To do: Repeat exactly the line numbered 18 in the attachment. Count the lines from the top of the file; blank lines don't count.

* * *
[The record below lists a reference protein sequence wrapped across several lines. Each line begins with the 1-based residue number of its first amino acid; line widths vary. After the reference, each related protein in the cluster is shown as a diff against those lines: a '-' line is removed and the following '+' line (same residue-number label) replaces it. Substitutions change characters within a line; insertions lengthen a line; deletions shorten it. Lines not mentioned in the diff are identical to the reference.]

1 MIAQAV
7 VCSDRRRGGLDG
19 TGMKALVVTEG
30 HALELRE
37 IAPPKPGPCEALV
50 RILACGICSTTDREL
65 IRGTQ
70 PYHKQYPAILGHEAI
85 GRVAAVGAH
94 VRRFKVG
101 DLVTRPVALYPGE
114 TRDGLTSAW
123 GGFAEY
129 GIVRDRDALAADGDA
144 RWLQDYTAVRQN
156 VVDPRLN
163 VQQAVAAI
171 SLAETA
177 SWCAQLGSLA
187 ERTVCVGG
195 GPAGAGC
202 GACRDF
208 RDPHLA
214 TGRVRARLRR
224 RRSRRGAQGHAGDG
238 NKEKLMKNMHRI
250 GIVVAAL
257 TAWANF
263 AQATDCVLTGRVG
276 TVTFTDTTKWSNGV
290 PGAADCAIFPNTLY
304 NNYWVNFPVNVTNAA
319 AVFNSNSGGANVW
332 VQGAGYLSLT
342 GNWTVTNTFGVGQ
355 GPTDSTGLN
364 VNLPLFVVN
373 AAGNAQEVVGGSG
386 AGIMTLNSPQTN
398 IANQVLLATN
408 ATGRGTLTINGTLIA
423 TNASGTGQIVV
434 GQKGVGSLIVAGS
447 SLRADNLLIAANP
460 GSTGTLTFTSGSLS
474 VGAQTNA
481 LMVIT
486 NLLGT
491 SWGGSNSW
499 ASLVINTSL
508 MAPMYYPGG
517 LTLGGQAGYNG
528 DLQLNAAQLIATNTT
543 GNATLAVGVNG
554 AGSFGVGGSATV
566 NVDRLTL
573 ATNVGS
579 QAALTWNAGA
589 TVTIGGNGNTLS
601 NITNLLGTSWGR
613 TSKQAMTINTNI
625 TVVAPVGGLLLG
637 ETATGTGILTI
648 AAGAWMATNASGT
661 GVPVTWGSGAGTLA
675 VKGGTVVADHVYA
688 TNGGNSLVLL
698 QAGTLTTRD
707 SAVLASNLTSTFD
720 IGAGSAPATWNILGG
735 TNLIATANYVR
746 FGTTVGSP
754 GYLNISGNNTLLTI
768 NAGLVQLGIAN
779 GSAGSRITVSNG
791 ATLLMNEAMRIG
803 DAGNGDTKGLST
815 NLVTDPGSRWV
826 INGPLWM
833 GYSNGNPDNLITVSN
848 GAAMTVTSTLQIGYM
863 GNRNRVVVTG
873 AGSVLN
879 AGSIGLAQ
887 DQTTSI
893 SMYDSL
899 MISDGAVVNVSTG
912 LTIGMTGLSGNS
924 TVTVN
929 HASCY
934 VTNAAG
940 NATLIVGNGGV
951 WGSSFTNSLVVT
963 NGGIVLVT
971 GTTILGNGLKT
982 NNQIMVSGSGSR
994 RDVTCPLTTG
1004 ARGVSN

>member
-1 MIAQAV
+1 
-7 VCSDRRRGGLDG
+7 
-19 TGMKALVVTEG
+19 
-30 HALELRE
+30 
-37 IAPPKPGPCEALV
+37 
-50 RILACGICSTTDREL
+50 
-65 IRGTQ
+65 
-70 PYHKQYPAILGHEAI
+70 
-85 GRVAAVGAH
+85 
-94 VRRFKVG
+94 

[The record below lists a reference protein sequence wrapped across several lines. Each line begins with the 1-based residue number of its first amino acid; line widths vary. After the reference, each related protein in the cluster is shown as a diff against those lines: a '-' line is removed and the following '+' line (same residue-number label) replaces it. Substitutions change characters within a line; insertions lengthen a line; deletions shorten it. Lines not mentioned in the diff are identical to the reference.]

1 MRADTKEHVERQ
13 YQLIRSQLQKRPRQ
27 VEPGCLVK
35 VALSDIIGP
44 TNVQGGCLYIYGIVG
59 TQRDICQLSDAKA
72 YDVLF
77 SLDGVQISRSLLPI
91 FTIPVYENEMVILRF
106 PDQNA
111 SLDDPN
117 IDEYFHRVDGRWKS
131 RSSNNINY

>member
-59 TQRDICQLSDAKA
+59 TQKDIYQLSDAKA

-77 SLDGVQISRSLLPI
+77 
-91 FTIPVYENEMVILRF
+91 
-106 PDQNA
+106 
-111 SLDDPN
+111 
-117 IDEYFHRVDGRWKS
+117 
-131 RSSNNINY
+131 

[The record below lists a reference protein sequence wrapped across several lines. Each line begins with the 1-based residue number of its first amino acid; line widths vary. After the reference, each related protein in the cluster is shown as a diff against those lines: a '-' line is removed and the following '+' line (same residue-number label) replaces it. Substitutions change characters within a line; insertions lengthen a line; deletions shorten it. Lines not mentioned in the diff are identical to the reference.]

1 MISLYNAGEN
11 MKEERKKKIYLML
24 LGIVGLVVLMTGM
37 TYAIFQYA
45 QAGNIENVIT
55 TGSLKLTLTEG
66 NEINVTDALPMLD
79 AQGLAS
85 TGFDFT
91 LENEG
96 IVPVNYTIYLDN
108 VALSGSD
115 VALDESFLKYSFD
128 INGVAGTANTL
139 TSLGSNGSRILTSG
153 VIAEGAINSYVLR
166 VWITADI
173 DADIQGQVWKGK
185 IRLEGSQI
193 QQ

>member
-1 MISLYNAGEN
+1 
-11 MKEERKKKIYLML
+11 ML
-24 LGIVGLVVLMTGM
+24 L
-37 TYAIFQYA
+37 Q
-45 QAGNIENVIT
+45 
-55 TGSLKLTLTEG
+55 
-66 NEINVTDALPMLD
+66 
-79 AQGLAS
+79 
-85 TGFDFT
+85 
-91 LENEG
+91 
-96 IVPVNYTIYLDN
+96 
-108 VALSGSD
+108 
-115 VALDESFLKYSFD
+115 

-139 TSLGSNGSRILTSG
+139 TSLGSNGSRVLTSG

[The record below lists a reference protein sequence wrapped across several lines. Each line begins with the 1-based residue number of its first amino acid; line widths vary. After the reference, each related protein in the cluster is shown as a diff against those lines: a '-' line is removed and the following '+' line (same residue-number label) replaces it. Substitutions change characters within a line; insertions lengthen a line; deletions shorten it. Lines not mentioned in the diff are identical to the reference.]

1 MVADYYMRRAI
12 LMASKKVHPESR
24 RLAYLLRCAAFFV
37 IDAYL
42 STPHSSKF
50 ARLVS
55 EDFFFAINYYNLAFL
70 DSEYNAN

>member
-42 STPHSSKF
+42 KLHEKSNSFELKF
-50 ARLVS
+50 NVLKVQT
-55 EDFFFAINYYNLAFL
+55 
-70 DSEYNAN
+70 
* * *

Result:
163 VQQAVAAI